By my very basic calculations, there have been around 426,000 babies born since the first lockdown in March. That’s just shy of a million parents welcoming new additions - myself and the Prime Minister included. Having a coronavirus kid is an odd members’ club where the cost is very, very high.
It’s very easy to date my son: he’s as old as the pandemic, born at its ugly height in March and dragged home in his Maxi-Cosi car seat a few hours before the prime minister’s historic speech on 23 March. “Oh, he’s the same age as lockdown,” is my usual breezy response when people ask.
Now we’re entering lockdown two, and things don’t look quite as bleak as they did seven months ago, at least for new parents.
In March, we were vacuum-packed for 11 weeks from the world around us. I had one visit to my house from a midwife on day five, who was the only other human being to look my kid in the eye for three months. I ate the biscuits we’d bought for visitors myself and then attempted to deal with a newborn entirely alone as my partner returned to work. To say it was the worst period of my life would be to employ a level of diplomacy reserved only for Brexit negotiations.
As my son was skirting 12 weeks, I started to tentatively meet others in the park for socially distanced walks, clutching a flask of hot coffee (decaf, because breastfeeding). He then met his grandparents, aunts and uncles from a two-metre distance, finally being introduced to a dizzying number of people that also existed in his world - not that he knew it yet. In June, being allowed to sit in the park with an NCT friend while my son squalled on a blanket felt like all my Christmasses had come at once.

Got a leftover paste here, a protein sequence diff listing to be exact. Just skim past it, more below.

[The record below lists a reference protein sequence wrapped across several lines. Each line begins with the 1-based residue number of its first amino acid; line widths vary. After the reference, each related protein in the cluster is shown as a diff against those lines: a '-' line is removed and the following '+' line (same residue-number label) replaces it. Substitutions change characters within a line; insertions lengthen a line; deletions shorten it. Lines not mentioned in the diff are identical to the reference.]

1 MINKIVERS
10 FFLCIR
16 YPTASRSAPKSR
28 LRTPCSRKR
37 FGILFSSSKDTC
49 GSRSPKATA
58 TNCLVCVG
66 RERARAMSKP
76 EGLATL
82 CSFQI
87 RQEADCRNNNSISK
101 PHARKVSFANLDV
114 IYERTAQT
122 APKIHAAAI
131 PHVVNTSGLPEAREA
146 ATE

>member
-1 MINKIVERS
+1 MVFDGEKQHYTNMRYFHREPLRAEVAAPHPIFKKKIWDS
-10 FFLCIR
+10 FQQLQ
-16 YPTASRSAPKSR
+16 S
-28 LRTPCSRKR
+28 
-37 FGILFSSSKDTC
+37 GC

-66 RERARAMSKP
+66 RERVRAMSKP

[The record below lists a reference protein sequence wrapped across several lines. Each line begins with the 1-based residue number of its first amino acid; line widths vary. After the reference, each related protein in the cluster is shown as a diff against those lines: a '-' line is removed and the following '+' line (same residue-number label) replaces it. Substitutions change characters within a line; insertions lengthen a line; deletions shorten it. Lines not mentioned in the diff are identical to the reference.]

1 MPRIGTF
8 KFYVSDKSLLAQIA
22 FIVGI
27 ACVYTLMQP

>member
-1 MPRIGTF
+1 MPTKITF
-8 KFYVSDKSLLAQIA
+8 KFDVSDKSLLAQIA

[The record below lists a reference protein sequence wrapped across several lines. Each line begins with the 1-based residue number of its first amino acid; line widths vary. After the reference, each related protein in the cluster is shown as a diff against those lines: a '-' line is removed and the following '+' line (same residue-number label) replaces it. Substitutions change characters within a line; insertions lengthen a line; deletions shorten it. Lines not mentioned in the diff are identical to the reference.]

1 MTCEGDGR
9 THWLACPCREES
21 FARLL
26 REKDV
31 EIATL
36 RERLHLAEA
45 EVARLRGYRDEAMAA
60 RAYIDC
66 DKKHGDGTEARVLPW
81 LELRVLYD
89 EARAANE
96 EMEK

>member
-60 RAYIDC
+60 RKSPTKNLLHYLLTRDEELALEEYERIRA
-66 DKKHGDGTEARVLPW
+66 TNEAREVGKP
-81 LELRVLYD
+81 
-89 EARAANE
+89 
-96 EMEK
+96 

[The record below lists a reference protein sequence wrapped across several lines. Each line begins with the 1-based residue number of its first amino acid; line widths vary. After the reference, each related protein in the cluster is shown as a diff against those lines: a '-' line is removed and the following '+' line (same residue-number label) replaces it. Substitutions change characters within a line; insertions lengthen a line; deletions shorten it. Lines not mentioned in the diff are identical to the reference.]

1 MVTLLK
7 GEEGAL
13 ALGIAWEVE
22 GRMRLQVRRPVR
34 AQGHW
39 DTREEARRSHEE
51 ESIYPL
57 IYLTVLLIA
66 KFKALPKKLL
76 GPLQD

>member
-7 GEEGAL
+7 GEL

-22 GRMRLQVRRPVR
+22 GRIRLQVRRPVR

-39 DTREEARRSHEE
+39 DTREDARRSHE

This lockdown, things look a little brighter. For starters, parents with kids under school age can still meet one-on-one outside, meaning, as health minister Nadine Dorries confirmed, that “a parent can see a friend or family member with their baby or young children.” An hour-long walk around the local park with a kind ear, even if all you do is blubber incoherently about sleep routines, is enough to break the tedium of an entire day with a young child.
There’s also the suggestion that baby groups will be able to continue. Happity, a website that collates baby and toddler groups, lobbied the Department for Education to allow baby classes to be exempt from the restrictions - new guidance on “support groups” for new parents is due out this week, they say. Classes such as sensory, swimming, signing and music have formed the skeleton of my week for months now and allowed me and the kid a much-needed chance to socialise. For parents used to a full-time work schedule, these activities, however mind-numbing, provided some much-needed structure to the week, and allowed me to use lame pick-up lines such as “nice muslin” on new mums. (We swapped numbers.)
Informal childcare is also allowed this time, and parents can form a support bubble with another household - ergo grandparents - for the purpose of extra support for a kid under 13. I’m hoping to be able to reverse my kid’s wails when he’s cuddled by his grandparents, given he’s not been able to spend much quality time with them since his birth.
Of course, this winter won’t be anything like the past few months. I’ve been lucky. I had a brilliant summer, with cheerful weeks filled with baby groups, pub lunches, coffees in the park and play dates. I even squeezed in a holiday to Greece. At times, the only pandemic that seemed serious was one involving Babyzen Yo-Yo prams, which is particularly virulent in my corner of Southeast London.
But now we’re back to where it all, literally, started; and I find my maternity leave bracketed by lockdowns and policy inconsistencies. Even a good few months can’t paper over what has been a thoroughly lonely time for new and almost-parents; it’s hard to forget that dark-of-the-night despair of March, April and May. But compared with that, November is literally, rather than proverbially, going to be a walk in the park.
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